Olympic-Style Race Lights State Tax Reform Torch
The governors of Wisconsin, Kentucky, and Oklahoma are taking the lead in the 400 meter dash toward state tax reform this legislative session. Each of these heartland leaders decided that this is his race to win, and each is determined to bring home the gold in economic expansion.
Leading the pack is Wisconsin Governor Scott Walker. His bold leadership style set the stage for an economic turnaround that is attracting businesses and jobs. Walker’s primary focus is on “organic” job growth, which means helping startups and small businesses grow. Walker catalyzed this growth by reducing overall tax rates, corporate income taxes, and property taxes. Similar measures in the past have pole-vaulted Wisconsin’s ranking up several notches with improvements in key economic indicators, such as access to capital, business friendliness, and workforce. At the same time, the state’s bond rating is positive and pension system is fully funded.
A remarkable turnaround, considering Wisconsin had to rebound from a $3.6 billion deficit.
In his first thousand days in office, Gov. Walker reduced Wisconsin’s tax burden by $1.4 billion, which helped grow the local economy by attracting businesses and jobs. Walker already has surpassed his goal of creating 10,000 new businesses by 2015, with 13,000 new businesses created and the promise of many more to come.
Recently, Gov. Walker added a new tax cut proposal that uses the state’s $912 million budget surplus to cut income and property taxes.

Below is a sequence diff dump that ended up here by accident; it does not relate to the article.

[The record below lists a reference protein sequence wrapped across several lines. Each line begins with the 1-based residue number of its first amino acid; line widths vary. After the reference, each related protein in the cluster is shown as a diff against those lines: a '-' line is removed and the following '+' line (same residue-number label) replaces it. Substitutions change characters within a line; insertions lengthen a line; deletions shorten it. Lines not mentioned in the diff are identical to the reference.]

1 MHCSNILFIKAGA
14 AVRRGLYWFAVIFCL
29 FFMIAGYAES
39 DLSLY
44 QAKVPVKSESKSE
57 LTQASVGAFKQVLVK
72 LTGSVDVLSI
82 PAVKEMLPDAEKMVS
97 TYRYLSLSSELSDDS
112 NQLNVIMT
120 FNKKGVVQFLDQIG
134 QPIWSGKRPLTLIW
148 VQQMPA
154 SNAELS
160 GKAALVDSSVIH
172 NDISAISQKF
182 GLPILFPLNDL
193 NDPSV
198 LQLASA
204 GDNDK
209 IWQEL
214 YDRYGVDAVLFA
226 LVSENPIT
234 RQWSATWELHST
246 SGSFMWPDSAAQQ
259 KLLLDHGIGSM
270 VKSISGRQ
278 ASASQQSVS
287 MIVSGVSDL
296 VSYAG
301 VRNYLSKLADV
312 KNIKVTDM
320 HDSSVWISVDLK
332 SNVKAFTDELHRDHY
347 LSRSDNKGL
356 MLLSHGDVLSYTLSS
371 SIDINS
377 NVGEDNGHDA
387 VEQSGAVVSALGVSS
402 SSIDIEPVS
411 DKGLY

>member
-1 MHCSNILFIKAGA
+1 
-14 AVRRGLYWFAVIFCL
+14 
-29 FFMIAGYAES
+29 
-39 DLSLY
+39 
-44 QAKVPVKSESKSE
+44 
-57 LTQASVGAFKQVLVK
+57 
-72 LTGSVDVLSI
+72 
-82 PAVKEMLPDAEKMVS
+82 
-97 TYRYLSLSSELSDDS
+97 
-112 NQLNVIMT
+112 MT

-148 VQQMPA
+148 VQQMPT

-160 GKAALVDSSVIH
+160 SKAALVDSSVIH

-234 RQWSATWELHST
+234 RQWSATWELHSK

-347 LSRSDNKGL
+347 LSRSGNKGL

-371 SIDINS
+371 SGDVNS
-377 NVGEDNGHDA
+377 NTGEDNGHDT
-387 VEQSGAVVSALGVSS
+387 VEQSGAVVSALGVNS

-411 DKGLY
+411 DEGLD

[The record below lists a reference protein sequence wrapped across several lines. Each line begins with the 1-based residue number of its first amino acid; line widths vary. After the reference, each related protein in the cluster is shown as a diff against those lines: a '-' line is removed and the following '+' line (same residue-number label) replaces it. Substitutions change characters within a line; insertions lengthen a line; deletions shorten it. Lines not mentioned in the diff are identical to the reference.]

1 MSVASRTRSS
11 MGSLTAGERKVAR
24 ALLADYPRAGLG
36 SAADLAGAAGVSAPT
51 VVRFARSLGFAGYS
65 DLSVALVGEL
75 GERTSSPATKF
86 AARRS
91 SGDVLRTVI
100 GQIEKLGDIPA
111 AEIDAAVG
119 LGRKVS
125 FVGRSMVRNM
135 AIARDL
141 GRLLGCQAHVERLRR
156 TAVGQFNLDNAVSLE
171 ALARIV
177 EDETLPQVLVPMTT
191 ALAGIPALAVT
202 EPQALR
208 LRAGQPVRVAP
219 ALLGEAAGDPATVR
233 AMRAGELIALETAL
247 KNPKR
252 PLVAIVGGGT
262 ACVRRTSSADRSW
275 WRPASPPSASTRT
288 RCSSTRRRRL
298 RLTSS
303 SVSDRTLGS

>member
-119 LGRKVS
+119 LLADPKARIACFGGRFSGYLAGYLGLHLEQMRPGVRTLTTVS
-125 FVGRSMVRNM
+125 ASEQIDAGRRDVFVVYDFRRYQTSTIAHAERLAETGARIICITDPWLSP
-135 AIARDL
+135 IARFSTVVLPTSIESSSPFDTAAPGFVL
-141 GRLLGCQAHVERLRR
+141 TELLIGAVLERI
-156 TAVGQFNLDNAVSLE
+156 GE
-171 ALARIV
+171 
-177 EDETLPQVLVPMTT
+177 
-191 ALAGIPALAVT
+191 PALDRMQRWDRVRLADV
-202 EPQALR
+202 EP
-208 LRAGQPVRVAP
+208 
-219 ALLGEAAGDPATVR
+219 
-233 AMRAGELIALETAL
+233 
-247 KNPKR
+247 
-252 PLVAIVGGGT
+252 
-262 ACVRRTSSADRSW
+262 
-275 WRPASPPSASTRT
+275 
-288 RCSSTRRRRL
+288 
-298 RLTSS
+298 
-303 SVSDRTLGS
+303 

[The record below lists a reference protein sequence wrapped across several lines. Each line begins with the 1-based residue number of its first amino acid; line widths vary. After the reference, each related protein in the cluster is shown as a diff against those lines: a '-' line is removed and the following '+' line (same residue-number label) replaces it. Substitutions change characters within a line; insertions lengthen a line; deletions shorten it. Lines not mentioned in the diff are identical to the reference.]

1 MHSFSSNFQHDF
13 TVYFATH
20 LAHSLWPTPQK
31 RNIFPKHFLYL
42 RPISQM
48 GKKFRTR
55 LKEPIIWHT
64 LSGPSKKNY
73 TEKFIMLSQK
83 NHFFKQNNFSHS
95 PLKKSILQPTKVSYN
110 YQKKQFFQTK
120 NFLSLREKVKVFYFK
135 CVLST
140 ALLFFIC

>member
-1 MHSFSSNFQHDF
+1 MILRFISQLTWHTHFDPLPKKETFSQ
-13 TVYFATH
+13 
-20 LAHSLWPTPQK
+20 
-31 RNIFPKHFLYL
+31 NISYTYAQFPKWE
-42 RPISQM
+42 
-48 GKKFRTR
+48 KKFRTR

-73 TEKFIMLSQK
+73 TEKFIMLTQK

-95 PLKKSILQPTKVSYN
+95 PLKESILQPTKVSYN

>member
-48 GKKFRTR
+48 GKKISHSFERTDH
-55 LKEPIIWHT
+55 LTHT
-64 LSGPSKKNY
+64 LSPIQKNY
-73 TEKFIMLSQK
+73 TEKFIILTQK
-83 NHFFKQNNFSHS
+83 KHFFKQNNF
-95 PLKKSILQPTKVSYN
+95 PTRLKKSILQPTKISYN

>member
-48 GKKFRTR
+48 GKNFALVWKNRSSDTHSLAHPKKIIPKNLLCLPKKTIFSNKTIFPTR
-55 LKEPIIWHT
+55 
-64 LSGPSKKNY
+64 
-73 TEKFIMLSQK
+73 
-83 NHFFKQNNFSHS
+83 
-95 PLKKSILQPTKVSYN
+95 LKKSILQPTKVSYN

Through his Blueprint for Prosperity proposal, Gov. Walker lays out a plan that allows taxpayers to keep more of their wages and creates incentives and educational opportunities for workforce training.
Walker’s tax cut plan would change withholding schemes and cut property and income taxes, returning $800 million to workers.
Five hundred clicks due south of Wisconsin, Governor Steve Beshear of Kentucky is feeling the pressure of lower tax rates in four neighboring states and is offering a tax plan that, while less aggressive that Walker’s, provides a 22-point plan dubbed “Kentucky Competes.” The proposal reduces the number of tax brackets and lowers top tax rates to 5.9 percent from 6 percent. For low-wage earners who might see a small increase in taxes, Beshears offers a Hold Harmless Tax Credit. The plan also expands the state sales tax to include professional services and taxes admission to campgrounds, golf courses, country clubs, and fitness centers. He also proposes a variety of tax incentives for angel investors, the New Market Tax Credit program, and the state’s Research and Development Tax Credit.
Recognizing the political brouhahas that often accompany tax reform measures of this kind, Beshear called on the state legislature to find common ground when he presented the “Kentucky Competes” plan, leaving the door open for the state’s Senate and House to offer up their own plans for tax reduction.
In Oklahoma, Governor Mary Fallin is keeping a watchful eye on the neighboring state of Kansas, which already is seeing the magic that is made possible through broad-based tax reductions. Governor Fallin is taking a second run at cutting the top income tax rate, proposing a gradual reduction, over the next four years, to 4 percent from its current rate of 5.25 percent.
Currently, the nine states that do not impose income tax on work have shown remarkable growth. For years, they managed a formidable lead in this winner-take-all competition for businesses and workers. In the years to come, with leaders such as Walker, Beshears, and Fallin closing fast, those same nine states may find new competitors on their playing field.